Taking part in research is a great way to learn more about the research process/methodology, improve your critical thinking, and learn more about evidence-based medicine. There are many ways to take part in research at Michigan, the biggest one being the Undergraduate Research Opportunity Program (UROP). UROP is a year-long research program that accepts first-year, second-year, and transfer students, with a deadline in the Spring of the previous academic year. The application process requires you to put down which subjects you’re interested in conducting research in, such as Health Sciences, Humanities, Social Sciences, Life Sciences, Engineering, Physical Sciences and more. Once accepted into the program, you are placed in a seminar group that usually meets biweekly throughout the academic year. These seminars not only introduce you to fellow students who go through the research process with you, but they also facilitate your professional development as a new researcher. There are a large variety of projects available, from behavioral/social science to clinical to more wet-lab based research that you can choose from. UROP has a process allowing you to apply to projects that you’re interested in, with the help of your seminar peer facilitator (an upperclassmen student who was previously involved in UROP) and every student accepted to UROP gets placed in a research lab. There is a symposium at the end of the academic year (April) in which you present your research! The Michigan Research and Discovery Scholars (MRADS) is similar to UROP, but is a residential community in which you reside with your fellow MRADS students in the same housing. The MRADS application process is around the same time as UROP, and both programs allow you to ultimately pursue the same research. However, students are only allowed to participate in one of these programs.
Aside from UROP/MRADS, students can also find research assistant postings through the Student Employment website. Additionally, many students find research opportunities by emailing faculty. I would recommend making a list of topics you’re interested in pursuing, and emailing faculty/professors that conduct research in these subjects. Another option is if you enjoy one of your academic classes, you could reach out to the professor and ask if they have any research opportunities. PMH also has previous blog posts regarding research, linked below, that are beneficial!
Volunteering (Medical and Non-medical)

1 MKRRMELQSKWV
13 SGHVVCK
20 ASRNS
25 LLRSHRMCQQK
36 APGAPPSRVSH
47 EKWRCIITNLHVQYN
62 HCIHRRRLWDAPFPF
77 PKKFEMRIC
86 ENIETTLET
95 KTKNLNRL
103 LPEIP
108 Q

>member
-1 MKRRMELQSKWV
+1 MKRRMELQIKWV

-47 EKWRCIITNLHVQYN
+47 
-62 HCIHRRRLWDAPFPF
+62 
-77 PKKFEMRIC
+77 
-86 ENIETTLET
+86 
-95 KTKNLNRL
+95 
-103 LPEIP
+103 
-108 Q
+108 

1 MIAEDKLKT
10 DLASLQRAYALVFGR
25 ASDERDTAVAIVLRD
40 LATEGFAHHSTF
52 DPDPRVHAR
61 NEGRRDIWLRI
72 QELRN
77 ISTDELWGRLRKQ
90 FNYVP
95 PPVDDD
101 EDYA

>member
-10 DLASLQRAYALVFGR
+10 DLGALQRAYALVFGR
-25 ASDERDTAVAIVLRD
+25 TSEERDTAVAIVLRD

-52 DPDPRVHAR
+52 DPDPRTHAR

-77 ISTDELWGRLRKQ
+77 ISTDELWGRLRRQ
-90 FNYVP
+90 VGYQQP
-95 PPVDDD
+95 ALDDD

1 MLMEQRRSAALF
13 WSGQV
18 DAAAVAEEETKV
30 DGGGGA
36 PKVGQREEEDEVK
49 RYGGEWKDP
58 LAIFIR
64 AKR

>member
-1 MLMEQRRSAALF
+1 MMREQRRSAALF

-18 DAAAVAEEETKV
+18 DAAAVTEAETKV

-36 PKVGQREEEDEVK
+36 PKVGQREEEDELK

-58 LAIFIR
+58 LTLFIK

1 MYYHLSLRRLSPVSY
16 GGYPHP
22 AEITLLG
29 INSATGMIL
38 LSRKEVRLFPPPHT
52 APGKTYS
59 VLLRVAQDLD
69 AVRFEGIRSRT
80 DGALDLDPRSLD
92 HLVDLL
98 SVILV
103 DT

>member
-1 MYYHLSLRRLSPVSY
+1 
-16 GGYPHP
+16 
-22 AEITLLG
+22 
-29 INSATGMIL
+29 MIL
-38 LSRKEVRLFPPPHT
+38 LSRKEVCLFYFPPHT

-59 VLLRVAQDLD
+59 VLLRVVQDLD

Volunteering is a great way for a pre-medical undergraduate student to learn more about the career in medicine by interacting with patients or develop the essential characteristic of kindness and altruism in order to become a future doctor. Whether the volunteering experience is related to medicine, it is a wonderful opportunity to help out a community and also show medical schools that you care about the well being of others. There are multiple ways to get involved in volunteering at Michigan. Even though the recent COVID-19 situation forbids in-person volunteering at Michigan medicine. There are still various ways to volunteer with the hospital system at Michigan.Volunteering opportunities include packaging masks and sanitizers. It will be a good idea to email the volunteering department to learn more about the ways to get involved. Besides Michigan medicine, there are also other volunteering opportunities available. You can check them out at the career center website:https://careercenter.umich.edu/article/volunteering-employment-and-gap-year-resources In addition, joining an organization concentrated on volunteering or rushing a pre-medical fraternity can also open doors to more volunteering resources. You can check out all clubs at Michigan by browsing through Maize Page: https://maizepages.umich.edu/ It is important to remember that it is a special time right now, and don’t get discouraged if you are not able to find a volunteer position right away. There will be more opportunities available later on as the pandemic gets better and also remember that you have four years here to explore.
Gaining clinical experience is beneficial for your medical school application. It demonstrates your commitment to entering a health profession. Various activities encompass clinical experience; what counts is pretty broad. Generally, they include clinical volunteering, clinical positions, and shadowing. I will break each of these categories down further.
However, it may be difficult to gain clinical experience at the moment due to the COVID-19 pandemic.
Clinical volunteering is exactly what it sounds like: volunteer work done in a healthcare setting. This can include volunteering at a hospital or a hospice, or any forms of patient interaction (patient interaction can always be counted as a clinical experience, but clinical experience can’t always be counted as patient interaction re:more on this). As long as you are volunteering in a healthcare setting, it falls under clinical volunteering, thus it is clinical experience.
The UMich Career Center has a comprehensive list of clinical opportunities here. This list includes nearby clinics, hospitals, summer camps/programs (i.e. Camp Kesem), and more that you can work with!